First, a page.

Black-billed Magpie With An Apparent Kill

Black-billed Magpies feed primarily on carrion, ground-dwelling arthropods and seeds.  But yesterday morning I photographed a magpie with an apparent kill, a vole.  I’m not particularly proud of the images (several of them could be sharper) but was happy to document the behavior.

 

black-billed magpie 2147 ron dudley

 1/2000, f/6.3, ISO 640, Canon 7D Mark 2, Canon EF500mm f/4L IS II USM +1.4 tc, not baited, set up or called in

I noticed that this bird had something in its beak as I approached it along the road adjacent to Glover Pond in Farmington.  It wasn’t until I got my lens on the bird (through a bunch of foreground vegetation) that it became obvious that it was a vole.  After a couple of shots…

 

 

black-billed magpie 2160 ron dudley

  1/4000, f/6.3, ISO 640, Canon 7D Mark 2, Canon EF500mm f/4L IS II USM +1.4 tc, not baited, set up or called in

the magpie flew off to another perch and set the vole on top for a few moments.  I like the vole’s little paw sticking up in an apparent surrender that’s obviously too late.

 

 

black-billed magpie 2166 ron dudley

  1/2500, f/6.3, ISO 640, Canon 7D Mark 2, Canon EF500mm f/4L IS II USM +1.4 tc, not baited, set up or called in

It then reached down to grab the vole…

 

black-billed magpie 2182 ron dudley

 1/2500, f/6.3, ISO 640, Canon 7D Mark 2, Canon EF500mm f/4L IS II USM +1.4 tc, not baited, set up or called in

and flew off with it once again.

Magpies are occasionally known to kill prey (especially small birds in the nest) though in my experience it’s a relatively rare occurrence.  It’s more common for them to steal food from predators (kleptoparasitism) which makes me wonder if this bird might have pilfered the vole from a kestrel.  It’s even possible that the vole had been cached by another predator and the magpie encountered it serendipitously (the vole appeared stiff and could even have been frozen).  It’s interesting to speculate but I’ll never know for sure.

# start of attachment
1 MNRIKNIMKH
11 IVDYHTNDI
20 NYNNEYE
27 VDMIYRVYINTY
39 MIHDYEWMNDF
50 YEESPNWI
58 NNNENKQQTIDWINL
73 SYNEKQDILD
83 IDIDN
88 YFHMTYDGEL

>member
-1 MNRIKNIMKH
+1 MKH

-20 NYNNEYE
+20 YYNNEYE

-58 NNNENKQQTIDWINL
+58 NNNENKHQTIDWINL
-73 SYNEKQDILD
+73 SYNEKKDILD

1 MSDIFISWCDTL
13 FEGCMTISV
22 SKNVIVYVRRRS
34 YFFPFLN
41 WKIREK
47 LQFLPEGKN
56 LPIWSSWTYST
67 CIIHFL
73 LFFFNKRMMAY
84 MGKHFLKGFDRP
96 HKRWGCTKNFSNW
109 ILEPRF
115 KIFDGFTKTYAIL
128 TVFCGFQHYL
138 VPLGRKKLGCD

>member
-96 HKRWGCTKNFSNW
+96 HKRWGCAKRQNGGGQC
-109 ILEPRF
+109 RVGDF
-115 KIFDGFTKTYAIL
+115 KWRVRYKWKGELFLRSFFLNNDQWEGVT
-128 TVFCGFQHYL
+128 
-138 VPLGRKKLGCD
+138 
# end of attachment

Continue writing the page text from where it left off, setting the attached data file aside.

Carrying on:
If any of my readers have had experience with magpies as predators I’d be very interested in hearing about it.

Ron

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Short-eared Owl In Flight (with prey in silhouette)

Photographing Short-eared Owls in flight with naturally obtained (not baited) prey in a wild setting is near the pinnacle of my bird photography aspirations.  Thankfully I’ve had that opportunity several times and I’ll be forever grateful.

I’ve posted another, somewhat similar image of this owl previously. 

 

short-eared owl 7513c ron dudley

 

1/1000, f/6.3, ISO 400, Canon 7D, Canon EF500mm f/4L IS USM +1.4 tc, not baited, set up or called in

I photographed this male several years ago at Red Rock Lakes National Wildlife Refuge in southwest Montana.  The prey, a vole, is in near- silhouette, shaded as it is by the owls wings as they dip toward the sun.  He was delivering breakfast to his mate and two chicks at the base of a sagebrush adjacent to a road.  Despite the fact that there were many hundreds of acres of suitable and remote nesting habitat available, these birds chose their nest site very close to predictable intermittent traffic so they became quite acclimated to vehicles.  I always photographed these birds from inside my pickup and never approached the nest or noticed signs that they were disturbed by my presence.

I’ve always wondered if their choice of nest site near a road was deliberate.  The chicks of these ground-nesting owls would be extremely vulnerable to the coyotes that are so common in the valley but these coyotes are very shy of people and vehicles and they seldom come close to roads.  Who knows…

This is one of the few times I had fairly decent light for the owls.  Even though the male was hunting in daytime it was usually cloudy so typically I was shooting at significantly higher ISO’s.   Here the background is sagebrush flats at the base of a mountain, in shade at top but in full sun at bottom.

The background color in this image will now provide visual meaning for me when I think of Zane Grey’s classic western novel, “Riders of the Purple Sage”.

Ron

PS – Sorry about the very late post today.  It’s been a day of unpleasant technical issues.

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